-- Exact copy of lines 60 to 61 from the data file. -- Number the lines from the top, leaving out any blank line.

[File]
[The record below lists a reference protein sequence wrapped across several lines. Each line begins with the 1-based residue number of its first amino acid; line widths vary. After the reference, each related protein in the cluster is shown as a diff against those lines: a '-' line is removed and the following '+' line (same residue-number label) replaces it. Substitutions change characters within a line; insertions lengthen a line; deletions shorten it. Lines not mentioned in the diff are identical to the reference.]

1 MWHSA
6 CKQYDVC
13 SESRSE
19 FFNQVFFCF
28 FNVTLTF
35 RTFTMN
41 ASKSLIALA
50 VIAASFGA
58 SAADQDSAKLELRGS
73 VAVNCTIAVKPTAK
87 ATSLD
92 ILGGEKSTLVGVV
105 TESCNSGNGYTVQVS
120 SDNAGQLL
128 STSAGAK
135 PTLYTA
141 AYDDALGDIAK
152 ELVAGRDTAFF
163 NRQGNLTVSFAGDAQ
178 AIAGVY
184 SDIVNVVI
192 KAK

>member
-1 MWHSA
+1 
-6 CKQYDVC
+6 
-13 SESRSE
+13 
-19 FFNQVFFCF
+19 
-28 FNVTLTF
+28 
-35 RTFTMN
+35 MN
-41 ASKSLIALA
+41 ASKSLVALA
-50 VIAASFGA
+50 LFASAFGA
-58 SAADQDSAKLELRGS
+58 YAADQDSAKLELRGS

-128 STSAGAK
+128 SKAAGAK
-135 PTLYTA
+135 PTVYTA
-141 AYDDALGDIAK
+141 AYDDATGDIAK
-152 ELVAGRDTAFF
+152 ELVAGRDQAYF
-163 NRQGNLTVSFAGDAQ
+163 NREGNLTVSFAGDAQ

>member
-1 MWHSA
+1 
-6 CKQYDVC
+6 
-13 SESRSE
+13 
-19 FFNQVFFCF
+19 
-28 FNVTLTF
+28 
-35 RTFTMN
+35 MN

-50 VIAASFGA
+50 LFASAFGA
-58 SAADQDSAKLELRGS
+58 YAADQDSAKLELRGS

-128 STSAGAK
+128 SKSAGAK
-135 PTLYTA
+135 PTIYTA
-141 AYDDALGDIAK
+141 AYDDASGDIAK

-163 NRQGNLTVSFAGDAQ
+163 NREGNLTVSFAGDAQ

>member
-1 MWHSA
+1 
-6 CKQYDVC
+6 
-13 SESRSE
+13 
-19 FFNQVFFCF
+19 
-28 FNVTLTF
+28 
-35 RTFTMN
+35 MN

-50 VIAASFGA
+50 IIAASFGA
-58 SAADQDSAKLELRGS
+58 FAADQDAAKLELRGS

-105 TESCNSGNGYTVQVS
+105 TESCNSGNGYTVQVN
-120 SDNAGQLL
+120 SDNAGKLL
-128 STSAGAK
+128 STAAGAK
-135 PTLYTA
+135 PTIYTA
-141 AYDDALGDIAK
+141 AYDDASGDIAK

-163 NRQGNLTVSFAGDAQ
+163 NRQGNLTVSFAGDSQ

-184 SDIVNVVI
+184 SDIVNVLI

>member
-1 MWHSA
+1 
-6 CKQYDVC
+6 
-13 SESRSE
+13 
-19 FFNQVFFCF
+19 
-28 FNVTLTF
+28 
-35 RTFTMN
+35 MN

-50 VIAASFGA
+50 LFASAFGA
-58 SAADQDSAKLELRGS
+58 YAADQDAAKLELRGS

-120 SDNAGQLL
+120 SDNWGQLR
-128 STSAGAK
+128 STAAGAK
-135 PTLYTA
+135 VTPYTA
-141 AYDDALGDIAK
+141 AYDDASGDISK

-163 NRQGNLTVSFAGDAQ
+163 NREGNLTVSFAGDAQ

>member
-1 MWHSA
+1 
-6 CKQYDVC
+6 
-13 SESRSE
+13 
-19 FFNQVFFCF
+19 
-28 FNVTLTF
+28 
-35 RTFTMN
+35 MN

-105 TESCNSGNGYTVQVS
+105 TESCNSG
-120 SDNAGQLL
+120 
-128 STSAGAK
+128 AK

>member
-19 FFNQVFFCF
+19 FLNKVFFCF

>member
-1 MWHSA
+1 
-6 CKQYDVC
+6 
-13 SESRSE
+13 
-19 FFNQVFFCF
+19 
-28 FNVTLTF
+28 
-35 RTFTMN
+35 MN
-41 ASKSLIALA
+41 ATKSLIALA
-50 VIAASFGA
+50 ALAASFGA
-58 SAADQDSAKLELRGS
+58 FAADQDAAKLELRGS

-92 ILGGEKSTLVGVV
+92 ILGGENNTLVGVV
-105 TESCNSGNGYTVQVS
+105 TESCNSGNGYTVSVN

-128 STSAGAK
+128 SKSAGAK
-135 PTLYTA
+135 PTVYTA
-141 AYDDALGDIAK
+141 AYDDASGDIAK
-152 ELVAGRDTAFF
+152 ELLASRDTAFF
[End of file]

-19 FFNQVFFCF
+19 